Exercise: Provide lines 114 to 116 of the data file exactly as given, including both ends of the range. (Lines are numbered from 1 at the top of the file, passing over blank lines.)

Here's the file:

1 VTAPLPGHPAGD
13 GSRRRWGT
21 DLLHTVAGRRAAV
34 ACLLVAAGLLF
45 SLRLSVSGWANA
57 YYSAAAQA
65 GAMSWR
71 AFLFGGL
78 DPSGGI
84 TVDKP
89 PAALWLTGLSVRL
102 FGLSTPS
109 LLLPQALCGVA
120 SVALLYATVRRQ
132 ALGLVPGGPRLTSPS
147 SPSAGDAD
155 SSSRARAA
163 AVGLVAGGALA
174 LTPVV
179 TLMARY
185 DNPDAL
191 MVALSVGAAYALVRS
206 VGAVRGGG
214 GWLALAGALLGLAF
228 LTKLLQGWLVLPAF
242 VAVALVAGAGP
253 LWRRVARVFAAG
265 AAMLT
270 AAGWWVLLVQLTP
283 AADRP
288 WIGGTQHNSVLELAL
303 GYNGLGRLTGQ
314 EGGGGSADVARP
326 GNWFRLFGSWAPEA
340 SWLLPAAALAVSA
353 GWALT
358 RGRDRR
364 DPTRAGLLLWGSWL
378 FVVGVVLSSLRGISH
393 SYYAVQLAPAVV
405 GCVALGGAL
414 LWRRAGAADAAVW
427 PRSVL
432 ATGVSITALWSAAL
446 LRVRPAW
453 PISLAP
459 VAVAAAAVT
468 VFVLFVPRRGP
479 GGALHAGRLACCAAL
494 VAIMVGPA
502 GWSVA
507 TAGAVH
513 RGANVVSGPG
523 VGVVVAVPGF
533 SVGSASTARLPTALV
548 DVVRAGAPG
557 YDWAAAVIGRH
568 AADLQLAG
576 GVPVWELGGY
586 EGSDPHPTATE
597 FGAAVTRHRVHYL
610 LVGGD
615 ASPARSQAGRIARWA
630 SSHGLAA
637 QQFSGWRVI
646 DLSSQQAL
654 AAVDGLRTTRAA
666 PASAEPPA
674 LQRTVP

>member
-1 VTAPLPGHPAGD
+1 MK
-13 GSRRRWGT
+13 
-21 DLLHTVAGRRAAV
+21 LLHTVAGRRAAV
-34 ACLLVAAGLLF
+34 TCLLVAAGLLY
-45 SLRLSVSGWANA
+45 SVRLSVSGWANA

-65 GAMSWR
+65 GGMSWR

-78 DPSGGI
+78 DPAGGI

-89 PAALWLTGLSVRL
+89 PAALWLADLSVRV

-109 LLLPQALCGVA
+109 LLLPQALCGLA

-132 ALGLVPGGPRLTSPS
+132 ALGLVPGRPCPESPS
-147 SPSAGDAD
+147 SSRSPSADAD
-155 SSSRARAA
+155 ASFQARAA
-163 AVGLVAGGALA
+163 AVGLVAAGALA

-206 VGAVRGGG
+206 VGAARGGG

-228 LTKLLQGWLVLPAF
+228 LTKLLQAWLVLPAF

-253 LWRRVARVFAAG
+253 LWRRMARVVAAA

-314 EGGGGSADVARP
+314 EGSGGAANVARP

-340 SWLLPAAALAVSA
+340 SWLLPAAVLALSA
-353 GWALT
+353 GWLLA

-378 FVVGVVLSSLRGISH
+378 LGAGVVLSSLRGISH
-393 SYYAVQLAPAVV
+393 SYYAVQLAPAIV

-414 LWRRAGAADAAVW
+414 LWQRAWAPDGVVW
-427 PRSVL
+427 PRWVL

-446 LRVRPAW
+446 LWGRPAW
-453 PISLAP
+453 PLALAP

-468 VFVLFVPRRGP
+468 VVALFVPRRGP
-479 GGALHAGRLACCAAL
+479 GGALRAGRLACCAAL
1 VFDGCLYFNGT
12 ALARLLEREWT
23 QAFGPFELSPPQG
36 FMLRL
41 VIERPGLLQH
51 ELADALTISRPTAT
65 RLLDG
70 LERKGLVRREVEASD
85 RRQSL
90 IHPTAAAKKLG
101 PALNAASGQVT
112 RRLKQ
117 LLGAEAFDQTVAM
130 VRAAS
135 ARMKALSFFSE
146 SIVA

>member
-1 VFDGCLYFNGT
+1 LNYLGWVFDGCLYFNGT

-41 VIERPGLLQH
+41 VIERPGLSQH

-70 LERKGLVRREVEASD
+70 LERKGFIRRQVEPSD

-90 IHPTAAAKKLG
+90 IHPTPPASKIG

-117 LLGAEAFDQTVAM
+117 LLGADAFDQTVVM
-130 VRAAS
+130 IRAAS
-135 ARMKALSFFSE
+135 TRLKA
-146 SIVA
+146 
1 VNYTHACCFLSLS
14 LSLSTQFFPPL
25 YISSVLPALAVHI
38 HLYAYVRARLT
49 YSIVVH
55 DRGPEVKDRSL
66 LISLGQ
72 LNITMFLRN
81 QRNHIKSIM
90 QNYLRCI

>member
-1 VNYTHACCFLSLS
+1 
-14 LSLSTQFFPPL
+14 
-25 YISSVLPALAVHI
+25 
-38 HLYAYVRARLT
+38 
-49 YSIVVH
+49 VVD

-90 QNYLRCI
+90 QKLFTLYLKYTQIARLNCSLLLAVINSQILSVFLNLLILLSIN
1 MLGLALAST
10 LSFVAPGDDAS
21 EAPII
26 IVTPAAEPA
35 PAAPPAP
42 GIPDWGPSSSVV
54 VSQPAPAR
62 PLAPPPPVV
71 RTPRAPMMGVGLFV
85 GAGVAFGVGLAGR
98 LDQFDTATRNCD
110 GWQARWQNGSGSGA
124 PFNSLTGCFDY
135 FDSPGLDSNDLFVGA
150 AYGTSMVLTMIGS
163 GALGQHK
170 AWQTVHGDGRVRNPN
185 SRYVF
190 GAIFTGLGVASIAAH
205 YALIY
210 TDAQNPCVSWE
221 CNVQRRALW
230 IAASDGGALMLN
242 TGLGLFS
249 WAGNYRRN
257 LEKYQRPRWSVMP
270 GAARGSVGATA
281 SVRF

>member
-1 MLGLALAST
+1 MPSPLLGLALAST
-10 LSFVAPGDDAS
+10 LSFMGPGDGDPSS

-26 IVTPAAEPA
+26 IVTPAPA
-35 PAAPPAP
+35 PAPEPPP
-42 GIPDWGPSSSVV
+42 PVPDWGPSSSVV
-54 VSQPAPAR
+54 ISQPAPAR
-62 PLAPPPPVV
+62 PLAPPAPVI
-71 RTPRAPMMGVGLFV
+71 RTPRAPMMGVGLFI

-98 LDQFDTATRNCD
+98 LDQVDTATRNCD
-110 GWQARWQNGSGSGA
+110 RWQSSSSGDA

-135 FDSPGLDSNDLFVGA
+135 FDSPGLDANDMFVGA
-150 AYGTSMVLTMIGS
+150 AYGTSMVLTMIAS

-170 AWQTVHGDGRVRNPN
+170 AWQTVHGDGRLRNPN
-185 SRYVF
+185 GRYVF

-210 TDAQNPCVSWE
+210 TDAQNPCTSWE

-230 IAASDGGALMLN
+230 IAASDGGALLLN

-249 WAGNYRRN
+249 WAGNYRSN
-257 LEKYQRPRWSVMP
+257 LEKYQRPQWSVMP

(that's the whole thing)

+414 LWQRAWAPDGVVW
-427 PRSVL
+427 PRWVL